May 13, 2009 / Creative Writing
I watched Rebel Without a Cause on TV late one college night when I learned …
March 16, 2008
Once upon a time there was a schoolmaster in a village near Bremen. He was a well-read man, conversant with the arts and sciences, and his life would have been entirely pleasant except that he lived next door to a certain old woman who sold fish in the street. She stank and her apron was smeared with fish guts; her diction was coarse, her opinions grotesque. She was mean-spirited, too, and could often be heard crying that this or that person would be lashed to the bone in the town square if she had her way. Her stall was right by the schoolmaster’s door, so whenever he went in or out he had to endure her presence.
Everything about the fishmonger offended the schoolmaster, but what most enraged him was her practice of intercepting students on their way to his rooms for instruction in natural philosophy. She would block the door at the bottom of his stair with her dirty bulk and regale the children with the most astonishing lies. Once, he heard her claiming that the Sun is a ball of burning wax carried on a dwarf’s back; another time, that the mice have a language of their own and a King and a parliament behind the wall; and so on.
One day, two of the schoolmaster’s students were late for their lessons. Wondering why, he went down into the street. There was the fishmonger, brandishing a dead fish in the air as she shouted at his amazed students that women are got with child by eating herring.
“You fool!” he laughed, and the people in the street laughed too.
The fishmonger turned on him. “Laugh, wiseacre,” she hissed. “Laugh! But God will pay you for that word.”
He laughed again and called his students up into his office. What nobody noticed was that both times the schoolmaster laughed, he shrank slightly—just a hair’s width, but so it was. And as he shrank, so she grew.
After this incident the schoolmaster began to make a point of jeering at the fishmonger every time he went in or out. Sometimes, burning with the thought of her grossness and lying folly, he would even leave his book and go downstairs for the sole purpose of jeering at her before the crowd. But every time he laughed, he shrank and she grew.
Soon he was the smallest, shrillest man in the village and she was the biggest, boldest woman. And still he laughed and still she scolded, and still he shrank and still she grew.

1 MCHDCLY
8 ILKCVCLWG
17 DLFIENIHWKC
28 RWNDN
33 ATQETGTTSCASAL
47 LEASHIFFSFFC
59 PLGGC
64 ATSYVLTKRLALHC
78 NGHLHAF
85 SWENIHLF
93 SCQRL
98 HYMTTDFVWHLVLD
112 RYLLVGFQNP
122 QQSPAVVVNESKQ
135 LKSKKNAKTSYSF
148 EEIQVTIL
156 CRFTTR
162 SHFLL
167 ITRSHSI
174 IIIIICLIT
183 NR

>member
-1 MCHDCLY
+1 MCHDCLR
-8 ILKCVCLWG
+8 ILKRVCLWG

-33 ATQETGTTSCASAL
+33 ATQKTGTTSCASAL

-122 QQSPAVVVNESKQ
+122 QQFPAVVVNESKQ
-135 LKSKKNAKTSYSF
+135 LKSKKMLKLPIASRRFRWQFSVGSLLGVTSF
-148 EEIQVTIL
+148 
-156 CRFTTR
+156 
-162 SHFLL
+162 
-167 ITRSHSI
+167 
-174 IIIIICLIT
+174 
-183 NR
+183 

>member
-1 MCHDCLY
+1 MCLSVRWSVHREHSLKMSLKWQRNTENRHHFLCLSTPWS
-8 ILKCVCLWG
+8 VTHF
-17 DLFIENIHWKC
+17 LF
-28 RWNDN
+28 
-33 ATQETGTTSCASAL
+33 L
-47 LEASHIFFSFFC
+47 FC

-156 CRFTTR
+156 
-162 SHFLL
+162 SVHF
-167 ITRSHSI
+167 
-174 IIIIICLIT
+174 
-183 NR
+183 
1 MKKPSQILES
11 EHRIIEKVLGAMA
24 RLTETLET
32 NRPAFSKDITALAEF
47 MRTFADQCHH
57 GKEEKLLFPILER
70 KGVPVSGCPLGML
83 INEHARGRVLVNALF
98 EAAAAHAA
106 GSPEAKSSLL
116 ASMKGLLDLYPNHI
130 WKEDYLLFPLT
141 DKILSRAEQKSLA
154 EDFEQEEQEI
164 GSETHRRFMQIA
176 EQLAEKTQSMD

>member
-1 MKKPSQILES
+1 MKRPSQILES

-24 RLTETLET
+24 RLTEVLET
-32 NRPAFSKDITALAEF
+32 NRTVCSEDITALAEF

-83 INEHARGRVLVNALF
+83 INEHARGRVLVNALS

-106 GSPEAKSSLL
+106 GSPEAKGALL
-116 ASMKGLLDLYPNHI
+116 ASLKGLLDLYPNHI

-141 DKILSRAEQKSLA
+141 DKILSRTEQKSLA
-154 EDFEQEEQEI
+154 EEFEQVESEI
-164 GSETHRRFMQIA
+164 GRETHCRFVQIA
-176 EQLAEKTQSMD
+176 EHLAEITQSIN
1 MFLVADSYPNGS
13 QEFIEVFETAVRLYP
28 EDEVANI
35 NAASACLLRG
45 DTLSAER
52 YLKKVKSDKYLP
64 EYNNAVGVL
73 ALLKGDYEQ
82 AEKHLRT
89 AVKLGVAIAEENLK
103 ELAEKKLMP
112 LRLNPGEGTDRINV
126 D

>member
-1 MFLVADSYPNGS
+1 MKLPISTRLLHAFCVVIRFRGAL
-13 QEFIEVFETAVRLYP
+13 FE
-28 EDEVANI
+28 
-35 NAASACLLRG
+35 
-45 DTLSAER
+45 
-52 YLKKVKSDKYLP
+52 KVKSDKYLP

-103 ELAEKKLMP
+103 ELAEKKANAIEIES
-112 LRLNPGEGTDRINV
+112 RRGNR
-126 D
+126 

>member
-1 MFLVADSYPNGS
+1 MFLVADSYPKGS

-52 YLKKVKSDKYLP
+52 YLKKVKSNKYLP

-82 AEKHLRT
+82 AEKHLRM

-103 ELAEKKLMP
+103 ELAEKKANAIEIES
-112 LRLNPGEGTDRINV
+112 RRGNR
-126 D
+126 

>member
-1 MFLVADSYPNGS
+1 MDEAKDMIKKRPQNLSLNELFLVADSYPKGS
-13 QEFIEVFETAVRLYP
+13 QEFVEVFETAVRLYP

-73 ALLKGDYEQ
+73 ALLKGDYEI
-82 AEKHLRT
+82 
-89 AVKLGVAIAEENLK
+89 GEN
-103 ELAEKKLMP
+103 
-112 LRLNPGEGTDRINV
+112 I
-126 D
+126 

Eventually the schoolmaster was no bigger than your thumb and had difficulty even reading his books. It took all his strength to open one, and he could only read a page by running back and forth along the lines of print. One day at the time appointed for receiving students, he heard the fishmonger’s voice outside his window again, bellowing like an ox, “Two and two make five! The Earth is flat!”
In a rage, the schoolmaster hopped down from his reading desk, scampered to the door, squeezed under it, and jumped down the steps one by one. Finally he stood on the street before the fishmonger and her audience of gaping children.
He shook his tiny fist and squeaked his rage up at the mountain of filthy, ignorant fat above him. The fishmonger looked down with a greasy grin of triumph.
“Who’s the fool now?” she shrieked. “Who will take your students? And who will stand behind your desk to teach them? And who will replace you on the town council and cast a vote with the burghers? I will!” And she raised one great foot above the schoolmaster to smash him flat.
He fled for a little hole in the wall as the fishmonger stomped after him in hot pursuit, her every step shaking the ground, and dodged into it just as her heel crashed down on the cobbles outside.
He stood gasping and shaking for a minute in the darkness between the walls. When his eyes had learned to see, he saw around him the glinting of a thousand bright eyes like stars.
“The King, the King!” cried many high voices. “He has come at last!”
The mice carried him off to their parliament and set him up on a throne of dirty toothpicks. They put a bottle cap on his head for a crown and a burnt-out match in his hand for a scepter and made him give them orders. “Do this, do that,” he would say, sick to his soul of the meaningless game, but they would not feed him otherwise. And joyfully they obeyed him—any command at all but to set him free.
There behind the wall he lived out his life, and never laughed again.
As for the fishmonger, she was as good as her word. She took the schoolmaster’s former students and taught them her folly from behind his very desk, and she took his seat on the town council and cast a vote with the burghers and became a power in the land. And Folly, they say, rules that country to this day.
Larry Gilman started growing up in West Orange, New Jersey, in 1962. Since the fifth grade he’s lived in other parts of New Jersey, in Chicago, and in Vermont, where he and his wife now hunker in the hills. He was trained as an electrical engineer but has since opted for a life of freelance writing and editing. He is Episcopalian.